You wouldn’t expect a company that wants to improve sustainability to be talking about how oil is enabling that. But in recent years, a different resource has become the new oil – data.
When we talk about collecting data, it can conjure up an image of government plots, of your movements being tracked, or of corporations peering into your private thoughts. The reality is much less exciting. We are really looking for readily available information, things like the weather and the time of day, and how that impacts habits. But the results of what we can do with that data is the truly exciting part.
Our “oil” is stored in a lake. A data lake is essentially a place where a variety of different types of data can be stored together in their unprocessed form. This allows us to be able to combine different types of data to observe trends, and look for opportunities to improve sustainability.
A data lake needs to be maintained to prevent it from becoming a “data swamp” where the data becomes unusable to its intended audience. The data needs to be organised and laid out correctly for it to be any use. Just as Orderly wants to keep the planet clean, we also have the skills to keep our data lake pristine!
With the right tools, the information that you can pull from a data lake can be very powerful. The journey of one item at one store on its own doesn’t really tell us anything, but once it’s combined with large amounts of other data it can start to show us trends.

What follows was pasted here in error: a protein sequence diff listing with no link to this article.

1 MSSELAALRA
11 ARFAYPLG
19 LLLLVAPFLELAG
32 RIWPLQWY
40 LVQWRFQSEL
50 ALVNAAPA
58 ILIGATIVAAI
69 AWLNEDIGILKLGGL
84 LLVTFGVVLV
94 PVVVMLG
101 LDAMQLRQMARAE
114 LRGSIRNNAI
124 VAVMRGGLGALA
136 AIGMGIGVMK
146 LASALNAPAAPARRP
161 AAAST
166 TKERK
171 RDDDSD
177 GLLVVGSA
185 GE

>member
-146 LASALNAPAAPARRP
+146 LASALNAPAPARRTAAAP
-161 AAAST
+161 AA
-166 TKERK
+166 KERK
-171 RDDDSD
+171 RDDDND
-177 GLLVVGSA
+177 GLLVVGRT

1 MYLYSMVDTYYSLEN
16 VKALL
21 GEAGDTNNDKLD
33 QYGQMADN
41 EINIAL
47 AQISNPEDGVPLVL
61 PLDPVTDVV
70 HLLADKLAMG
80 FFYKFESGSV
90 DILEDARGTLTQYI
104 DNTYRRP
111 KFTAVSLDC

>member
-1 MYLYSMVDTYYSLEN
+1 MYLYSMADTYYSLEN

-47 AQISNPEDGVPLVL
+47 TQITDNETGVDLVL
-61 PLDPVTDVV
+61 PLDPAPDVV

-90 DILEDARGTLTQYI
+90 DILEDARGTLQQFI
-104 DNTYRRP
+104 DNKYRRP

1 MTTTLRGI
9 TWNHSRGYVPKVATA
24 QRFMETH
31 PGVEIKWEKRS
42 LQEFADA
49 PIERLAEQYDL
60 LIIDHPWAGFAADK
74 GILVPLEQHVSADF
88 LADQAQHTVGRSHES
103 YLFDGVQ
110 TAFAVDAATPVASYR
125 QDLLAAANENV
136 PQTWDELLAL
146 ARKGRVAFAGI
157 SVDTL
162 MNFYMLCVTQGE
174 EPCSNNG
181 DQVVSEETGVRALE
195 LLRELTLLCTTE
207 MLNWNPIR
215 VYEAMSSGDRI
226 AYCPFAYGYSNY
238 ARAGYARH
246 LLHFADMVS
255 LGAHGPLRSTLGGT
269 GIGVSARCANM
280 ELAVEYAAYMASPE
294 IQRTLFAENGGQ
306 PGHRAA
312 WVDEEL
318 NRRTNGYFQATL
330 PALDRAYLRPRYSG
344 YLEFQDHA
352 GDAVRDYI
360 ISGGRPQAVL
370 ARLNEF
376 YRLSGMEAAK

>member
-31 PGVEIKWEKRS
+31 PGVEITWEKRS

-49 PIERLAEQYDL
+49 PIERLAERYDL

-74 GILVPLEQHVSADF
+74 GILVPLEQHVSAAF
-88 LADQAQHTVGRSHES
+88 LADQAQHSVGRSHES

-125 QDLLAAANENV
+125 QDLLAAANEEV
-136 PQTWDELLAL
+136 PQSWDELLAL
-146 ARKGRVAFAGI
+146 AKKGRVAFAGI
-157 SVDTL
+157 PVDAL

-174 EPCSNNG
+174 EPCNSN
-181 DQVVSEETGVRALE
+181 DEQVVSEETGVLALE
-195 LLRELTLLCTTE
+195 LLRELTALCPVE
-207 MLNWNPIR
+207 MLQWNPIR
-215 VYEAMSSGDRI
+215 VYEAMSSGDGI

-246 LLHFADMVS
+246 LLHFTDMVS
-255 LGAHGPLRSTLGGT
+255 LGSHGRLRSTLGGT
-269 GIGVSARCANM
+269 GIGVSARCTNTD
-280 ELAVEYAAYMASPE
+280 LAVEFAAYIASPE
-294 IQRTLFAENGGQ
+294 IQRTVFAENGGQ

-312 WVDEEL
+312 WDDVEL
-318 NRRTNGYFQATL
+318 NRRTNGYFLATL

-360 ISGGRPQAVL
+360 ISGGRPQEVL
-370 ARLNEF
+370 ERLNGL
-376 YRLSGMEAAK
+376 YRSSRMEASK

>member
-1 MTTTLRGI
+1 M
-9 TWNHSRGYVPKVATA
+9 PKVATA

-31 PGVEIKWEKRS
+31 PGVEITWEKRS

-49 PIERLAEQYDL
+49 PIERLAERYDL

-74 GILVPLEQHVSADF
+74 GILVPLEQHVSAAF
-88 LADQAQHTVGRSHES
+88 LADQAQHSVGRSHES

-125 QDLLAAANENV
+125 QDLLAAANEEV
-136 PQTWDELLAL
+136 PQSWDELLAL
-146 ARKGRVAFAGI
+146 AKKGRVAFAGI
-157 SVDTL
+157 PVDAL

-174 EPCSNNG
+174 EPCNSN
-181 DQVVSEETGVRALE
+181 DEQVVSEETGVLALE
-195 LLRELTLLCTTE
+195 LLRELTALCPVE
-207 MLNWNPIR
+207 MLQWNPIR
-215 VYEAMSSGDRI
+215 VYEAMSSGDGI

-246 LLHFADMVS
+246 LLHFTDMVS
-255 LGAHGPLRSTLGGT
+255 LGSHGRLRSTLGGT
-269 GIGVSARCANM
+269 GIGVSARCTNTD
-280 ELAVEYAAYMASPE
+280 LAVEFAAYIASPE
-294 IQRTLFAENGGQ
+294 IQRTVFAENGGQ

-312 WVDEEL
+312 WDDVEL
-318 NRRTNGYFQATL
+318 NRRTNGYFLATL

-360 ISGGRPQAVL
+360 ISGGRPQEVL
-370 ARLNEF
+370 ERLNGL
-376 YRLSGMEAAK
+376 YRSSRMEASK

By utilising machine learning on a data lake, we’re able to spot patterns and trends that people would not be able to see. Not just because of the size of data that we’re working with, but also through the subtlety of the patterns, and the unintuitive way that these connections might arise.
When combined with the expertise of data analysts, problems and theories can be investigated and realised to streamline processes and identify areas for improvement.
And this is why it’s useful to have a variety of different data types stored in a data lake. We don’t know in advance which combinations of data are going to reveal the best insights. On top of that, the more different types of data we combine, we are going to produce exponentially more insights and opportunities.
For example, a list of restaurant names on its own can only tell us one thing. A list of restaurant names and their geographical locations can tell us slightly more. The real use comes when we start adding in other bits of data, such as combining the location with the weather and then looking at the impact this has on the sales data.
This is where we can start using the data to have an impact on sustainability. If we have the data to prove that there are products that don’t sell on rainy days, we can use this information to cut back on waste.
While sustainability is at the heart of everything we do, and is why we are becoming a B-Corp. Our customers are also set to expect a number of financial insights around sales, purchasing, missed opportunities and stock accuracy. Waste is the first of our sustainability targeted data insights and will be shortly followed by more.
This is just some of the exciting learning we have been doing as part of our new Orderly Data Platform, which sits at the heart of our new sustainability scorecard application.